While acknowledging the value of motherhood in the light of Article 21 of the Constitution, “Convention on the Elimination of all Forms of Discrimination against Women” (CEDAW), and “ILO: Maternity Protection Convention 2000” to which India is a signatory, in its recent judgment, the Himachal Pradesh High Court dismissed a petition challenging the ‘deemed’ maternity leave benefit which was granted to the Respondent.

The Division Bench of Justice Tarlok Singh Chauhan and Justice Virender Singh observed that "The maternity leave is a fundamental human right of the respondent, which could not have been denied. Therefore, clearly the action of the petitioner is violative of Articles 29 and 39D of the Constitution of India."

Further, the Bench held “The object of maternity leave is to protect the dignity of motherhood by providing full and healthy maintenance to the woman and her child, maternity leave is intended to achieve the social justice to women, motherhood and childhood, both require special attention.”

Senior Additional Attorney General I. N. Mehta appeared for the Petitioner, whereas none appeared for the Respondent.

Facts in brief: The Respondent is a daily wage worker who was denied the consequential benefit of conferment of work-charge status on completion of eight years of service as in the year 1996, she failed to fulfil the minimum requirement to work for 240 days in a year. However, H.P. Administrative Tribunal granted her the benefit of deemed maternity leave, thus fulfilling the minimum requirement and consequential benefit. This order has been challenged in the present petition by the State.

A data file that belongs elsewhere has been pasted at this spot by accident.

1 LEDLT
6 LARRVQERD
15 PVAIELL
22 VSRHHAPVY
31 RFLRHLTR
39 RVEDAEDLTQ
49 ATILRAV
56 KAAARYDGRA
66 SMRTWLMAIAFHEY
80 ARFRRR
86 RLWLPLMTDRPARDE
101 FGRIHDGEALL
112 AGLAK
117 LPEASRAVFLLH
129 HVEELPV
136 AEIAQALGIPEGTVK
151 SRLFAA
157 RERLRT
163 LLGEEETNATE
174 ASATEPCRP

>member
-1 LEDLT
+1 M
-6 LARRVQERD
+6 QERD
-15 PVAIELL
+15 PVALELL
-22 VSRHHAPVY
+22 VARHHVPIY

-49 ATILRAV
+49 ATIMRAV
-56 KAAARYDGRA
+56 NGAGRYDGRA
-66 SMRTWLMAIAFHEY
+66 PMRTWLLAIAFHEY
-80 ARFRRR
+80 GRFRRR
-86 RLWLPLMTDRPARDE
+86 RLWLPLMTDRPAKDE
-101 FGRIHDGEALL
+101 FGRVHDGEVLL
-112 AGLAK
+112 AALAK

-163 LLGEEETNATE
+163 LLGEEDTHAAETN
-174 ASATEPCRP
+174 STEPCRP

After perusing the submission, the High Court examined various conventions and treaties, along with Article 25(2) in the Universal Declaration of Human Rights, 1948 which states that motherhood and childhood are entitled to special care and assistance, and all children, whether born in or out of wedlock, shall enjoy the same social protection.

Every female employee and male employee whether appointed on a regular basis, contractual basis, ad hoc basis, tenure/temporary basis have a fundamental right to the reasonable duration of maternity leave as well as paternity leave, child care leave (CCL) to promote motherhood and child care under Article 21 Constitution of India read with Article 42 of the Constitution of India”, added the Court.

Finding that the Respondent in the instant case was a daily wage woman employee at the time of advance pregnancy, the Bench explained that she could not have been compelled to undertake hard labour, as it would have been detrimental to not only her health and safety but also to the child health, safety, and growth.

The Bench went on to highlight that maternity leave could not have been denied being a fundamental human right of the Respondent, and therefore, the action of the Petitioner is violative of Articles 29 and 39D of the Constitution of India.

Accordingly, the Bench dismissed the petition, while concluding that a female employee irrespective of the capacity in which she is working, is entitled to maternity leave at par with her female counterparts, who otherwise are regular employees.

Cause Title: State of H.P. and Ors. v. Sita Devi

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